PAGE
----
Figure 5: Tissue distribution of GPR1 splice variants. Expression profiling of GPR1 in the Lohmann pink tissues. The relative levels of expression for GPR1 were calculated relative to GAPDH and -actin using method. Values are mean SEM, . The significance of differences in the levels of expression of GPR1 mRNA was determined by ANOVA. Means with the same letter are not significantly different ().

qRT-PCR revealed GPR1 variants expression in different follicles of the Lohmann pink ovary (Figure 6). GPR1 transcripts were detected in all experimental hierarchical follicles and prehierarchical follicles of the Lohmann pink ovary. With follicular development, GPR1-va expression levels gradually increased, with levels in F2 significantly higher than that in F4, F5, and prehierarchical follicles (). There was also a high expression of GPR1-vb in the F2 compared to 1 to 2, 2 to 3, and 3 to 4 mm diameter prehierarchical follicles (). The lowest GPR1-va and GPR1-vb gene expression were detected in 1 to 2 mm diameter prehierarchical follicles (1-2 mm).

Figure 6: Expression profiling of GPR1 splicing variants in the hierarchical and prehierarchical follicles of Lohmann pink ovary. The relative levels of expression for GPR1 were calculated relative to GAPDH andβ-actin using method. Values are mean SEM, . The significance of differences in the levels of expression of GPR1 mRNA was determined by ANOVA. Means with the same letter are not significantly different ().

4. Discussion

Previous studies on GPR1 mainly used rodent animal models and little was known about the molecular characteristics in aves such as chicken. In this study, we identified three novel GPR1 splice variants that have partially different CDS and 3′-UTR from the GPR1 originally reported. GPR1-va1, GPR1-va2, and GPR1-vb are alternatively spliced variants. mRNA for GPR1-va1 uses exon 1 and exon 2, mRNA for GPR1-va2 lacks a segment sequence in 3′-UTR (Figure 4(b)), and mRNA for GPR1-vb lacks a segment sequence in CDS (Figure 4(b)). Interestingly, we compared the forecasting method of I-TASSER and Rosetta, and we find some differences in 3D structure (Figure 4(c) and supplementary Fig. 1B). Perhaps the main reason is that I-TASSER and Rosetta adopted TBM+FM and FM forecasting method, respectively [33]. The differently three-dimensional structure of the protein determines the different function of protein; therefore, improving the performance of protein structure prediction algorithm is a key technique in the further study. To date, many GPCRs splice variants have been reported invertebrates [26, 3436]. Alternative splicing (AS) that generates complexity before mRNA can produce distinct mRNA and protein isoforms [37, 38]. AS could result in physiological diversity such as differences in tissue distribution, ligand-binding properties, signaling pathways, and coupling efficiency with Gα protein [39]. The tissues distributed of GPR1-va (GPR1-va1 and GPR1-va2) is similar with GPR1-vb. But GPR1-va was more abundantly expressed (Figures 5 and 6).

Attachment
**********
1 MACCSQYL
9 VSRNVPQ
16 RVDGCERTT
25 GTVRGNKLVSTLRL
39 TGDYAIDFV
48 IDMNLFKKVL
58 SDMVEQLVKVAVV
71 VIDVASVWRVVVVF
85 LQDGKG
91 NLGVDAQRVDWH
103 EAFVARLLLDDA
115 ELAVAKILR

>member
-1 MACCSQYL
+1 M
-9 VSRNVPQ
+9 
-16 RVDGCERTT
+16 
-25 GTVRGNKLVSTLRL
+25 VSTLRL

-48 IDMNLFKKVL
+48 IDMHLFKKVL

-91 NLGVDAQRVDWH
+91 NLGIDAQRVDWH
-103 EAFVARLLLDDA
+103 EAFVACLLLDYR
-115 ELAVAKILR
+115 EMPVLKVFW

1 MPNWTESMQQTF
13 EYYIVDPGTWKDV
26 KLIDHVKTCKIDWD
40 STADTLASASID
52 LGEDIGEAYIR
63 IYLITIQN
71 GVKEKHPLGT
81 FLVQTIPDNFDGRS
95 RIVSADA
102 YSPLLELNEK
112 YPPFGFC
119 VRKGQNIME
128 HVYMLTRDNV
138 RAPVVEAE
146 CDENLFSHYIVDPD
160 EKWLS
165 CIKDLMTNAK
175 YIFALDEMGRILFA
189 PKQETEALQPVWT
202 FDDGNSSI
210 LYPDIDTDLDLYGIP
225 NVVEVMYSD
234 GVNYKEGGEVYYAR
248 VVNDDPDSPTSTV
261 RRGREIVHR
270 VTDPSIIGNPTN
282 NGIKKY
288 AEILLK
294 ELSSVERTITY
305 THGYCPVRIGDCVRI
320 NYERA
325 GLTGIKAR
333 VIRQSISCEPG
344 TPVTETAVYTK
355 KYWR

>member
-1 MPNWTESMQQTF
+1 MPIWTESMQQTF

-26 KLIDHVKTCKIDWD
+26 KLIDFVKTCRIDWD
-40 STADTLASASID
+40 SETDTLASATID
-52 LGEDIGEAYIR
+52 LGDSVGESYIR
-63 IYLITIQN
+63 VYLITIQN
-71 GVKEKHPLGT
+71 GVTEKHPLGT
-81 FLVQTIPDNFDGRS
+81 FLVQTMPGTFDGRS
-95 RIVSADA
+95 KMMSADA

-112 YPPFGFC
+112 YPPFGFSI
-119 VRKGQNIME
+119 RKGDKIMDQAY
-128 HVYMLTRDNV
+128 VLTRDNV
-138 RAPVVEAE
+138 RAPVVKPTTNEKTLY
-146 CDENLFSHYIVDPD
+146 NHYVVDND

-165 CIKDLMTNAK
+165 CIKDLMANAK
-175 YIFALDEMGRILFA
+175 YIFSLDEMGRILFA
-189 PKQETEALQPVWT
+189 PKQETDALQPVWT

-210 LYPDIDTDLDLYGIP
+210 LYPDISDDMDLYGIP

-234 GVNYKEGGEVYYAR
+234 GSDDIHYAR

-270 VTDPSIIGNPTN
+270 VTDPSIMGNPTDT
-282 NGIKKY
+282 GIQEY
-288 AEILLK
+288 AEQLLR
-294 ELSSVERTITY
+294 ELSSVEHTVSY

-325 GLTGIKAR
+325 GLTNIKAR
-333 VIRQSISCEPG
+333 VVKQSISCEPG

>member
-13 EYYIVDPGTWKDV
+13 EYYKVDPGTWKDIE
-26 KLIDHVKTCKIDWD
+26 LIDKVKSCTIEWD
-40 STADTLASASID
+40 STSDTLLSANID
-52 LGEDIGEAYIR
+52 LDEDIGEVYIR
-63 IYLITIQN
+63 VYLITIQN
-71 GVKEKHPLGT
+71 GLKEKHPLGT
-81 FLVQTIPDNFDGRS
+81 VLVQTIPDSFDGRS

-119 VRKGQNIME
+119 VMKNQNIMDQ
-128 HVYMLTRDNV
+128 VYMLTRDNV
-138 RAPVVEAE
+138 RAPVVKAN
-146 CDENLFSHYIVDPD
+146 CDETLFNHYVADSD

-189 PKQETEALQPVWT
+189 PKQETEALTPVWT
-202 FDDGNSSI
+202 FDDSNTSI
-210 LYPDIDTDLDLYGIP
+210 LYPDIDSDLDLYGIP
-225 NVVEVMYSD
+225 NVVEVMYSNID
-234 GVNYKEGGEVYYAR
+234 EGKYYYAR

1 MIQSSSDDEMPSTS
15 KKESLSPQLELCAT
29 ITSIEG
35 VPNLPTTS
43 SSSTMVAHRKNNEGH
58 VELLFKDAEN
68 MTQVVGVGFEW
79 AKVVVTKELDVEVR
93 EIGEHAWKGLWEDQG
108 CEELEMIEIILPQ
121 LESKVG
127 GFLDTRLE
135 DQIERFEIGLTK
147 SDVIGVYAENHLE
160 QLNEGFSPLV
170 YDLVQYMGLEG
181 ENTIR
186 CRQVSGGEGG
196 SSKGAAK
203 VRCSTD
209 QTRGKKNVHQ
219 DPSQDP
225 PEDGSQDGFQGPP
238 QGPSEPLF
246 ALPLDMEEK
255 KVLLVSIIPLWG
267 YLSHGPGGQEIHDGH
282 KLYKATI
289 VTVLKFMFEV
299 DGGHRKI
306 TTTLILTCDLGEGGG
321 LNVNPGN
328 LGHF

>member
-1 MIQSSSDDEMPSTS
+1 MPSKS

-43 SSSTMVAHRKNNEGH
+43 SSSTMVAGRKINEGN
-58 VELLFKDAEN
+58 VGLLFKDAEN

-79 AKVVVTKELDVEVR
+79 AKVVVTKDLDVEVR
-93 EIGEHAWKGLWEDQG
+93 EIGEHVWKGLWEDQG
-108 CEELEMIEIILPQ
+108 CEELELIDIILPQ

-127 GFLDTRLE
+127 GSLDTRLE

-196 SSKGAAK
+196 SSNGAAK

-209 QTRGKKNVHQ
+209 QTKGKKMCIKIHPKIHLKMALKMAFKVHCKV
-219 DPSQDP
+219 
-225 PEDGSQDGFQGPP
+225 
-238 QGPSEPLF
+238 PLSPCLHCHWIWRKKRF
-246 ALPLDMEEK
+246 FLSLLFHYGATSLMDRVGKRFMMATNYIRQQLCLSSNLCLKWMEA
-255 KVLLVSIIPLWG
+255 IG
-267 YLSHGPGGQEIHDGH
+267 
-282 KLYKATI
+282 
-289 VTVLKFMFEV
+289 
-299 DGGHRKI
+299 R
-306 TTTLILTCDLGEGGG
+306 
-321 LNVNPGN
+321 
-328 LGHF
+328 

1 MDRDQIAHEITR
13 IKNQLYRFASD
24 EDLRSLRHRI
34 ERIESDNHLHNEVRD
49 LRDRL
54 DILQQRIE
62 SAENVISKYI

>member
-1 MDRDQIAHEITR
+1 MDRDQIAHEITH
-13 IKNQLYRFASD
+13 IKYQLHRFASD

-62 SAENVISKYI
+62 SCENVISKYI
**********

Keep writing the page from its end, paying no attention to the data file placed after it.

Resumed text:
Because GPR1-va1, GPR1-va2, and GPR-vb use the same transcription initiation site, the ratio of mRNAs for GPR1-va1, GPR1-va2, and GPR-vb may be determined by posttranscriptional regulation, such as splicing efficiency and mRNA stability [40, 41]. The stability of the mRNA may be different between GPR1-va1, GPR1-va2, and GPR-vb. Splicing is regulated by several factors such as splice site recognition, splicing regulators, and RNA secondary structure [4244]. In vertebrate genes, splice sites are not well conserved, which allows alternative splicing to occur frequently [45]. If introns are retained within the CDS, the site of a stop codon would contribute to the production of a truncated peptide (if inserted close to the 3′-end) or the absence of a protein product (if inserted downstream of the start codon) [46]. In our study, the stop codon of GPR1-vb was not changed relative to GPR1-va1 and GPR1-va2; we found that the translatability of about 426 nucleotides might indeed be interrupted by the retention of an intron in the CDS. This type of event was typically disregarded owing to the absence of protein products; however, intron retention might also contribute to the diversification of the information carried by genes, by producing functional RNA [47].